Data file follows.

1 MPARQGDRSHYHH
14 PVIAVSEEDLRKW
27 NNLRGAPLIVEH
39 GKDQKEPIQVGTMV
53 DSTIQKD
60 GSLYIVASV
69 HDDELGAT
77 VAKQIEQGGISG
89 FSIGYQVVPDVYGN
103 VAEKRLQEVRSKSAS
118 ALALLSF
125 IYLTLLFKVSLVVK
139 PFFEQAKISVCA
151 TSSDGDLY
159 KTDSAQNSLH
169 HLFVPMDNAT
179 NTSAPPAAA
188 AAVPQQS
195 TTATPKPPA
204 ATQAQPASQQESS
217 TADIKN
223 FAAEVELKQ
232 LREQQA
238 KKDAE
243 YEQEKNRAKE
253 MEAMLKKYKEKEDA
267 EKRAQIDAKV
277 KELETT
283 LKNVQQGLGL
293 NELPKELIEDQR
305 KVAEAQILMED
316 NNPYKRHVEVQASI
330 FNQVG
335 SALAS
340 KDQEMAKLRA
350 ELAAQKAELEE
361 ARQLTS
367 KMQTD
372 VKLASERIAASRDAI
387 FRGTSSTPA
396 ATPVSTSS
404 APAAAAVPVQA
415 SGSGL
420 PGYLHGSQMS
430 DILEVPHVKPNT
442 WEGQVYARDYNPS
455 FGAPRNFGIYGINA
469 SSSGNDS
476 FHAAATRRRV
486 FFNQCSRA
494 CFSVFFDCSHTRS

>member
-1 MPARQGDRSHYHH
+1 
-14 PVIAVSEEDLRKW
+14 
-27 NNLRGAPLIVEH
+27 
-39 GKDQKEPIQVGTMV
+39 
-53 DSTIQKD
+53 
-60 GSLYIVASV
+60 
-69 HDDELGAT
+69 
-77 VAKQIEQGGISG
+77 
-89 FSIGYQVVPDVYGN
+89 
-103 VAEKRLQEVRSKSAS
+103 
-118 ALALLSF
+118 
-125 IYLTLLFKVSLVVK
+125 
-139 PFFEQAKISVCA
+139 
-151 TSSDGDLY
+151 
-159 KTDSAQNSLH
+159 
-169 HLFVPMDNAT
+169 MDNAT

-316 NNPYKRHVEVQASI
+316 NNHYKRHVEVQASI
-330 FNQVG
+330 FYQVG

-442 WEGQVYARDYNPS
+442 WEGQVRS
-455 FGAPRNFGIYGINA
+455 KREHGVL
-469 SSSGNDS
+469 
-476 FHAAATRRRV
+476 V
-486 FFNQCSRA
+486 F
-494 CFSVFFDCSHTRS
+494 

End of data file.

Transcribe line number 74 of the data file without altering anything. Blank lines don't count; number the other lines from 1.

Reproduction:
+118 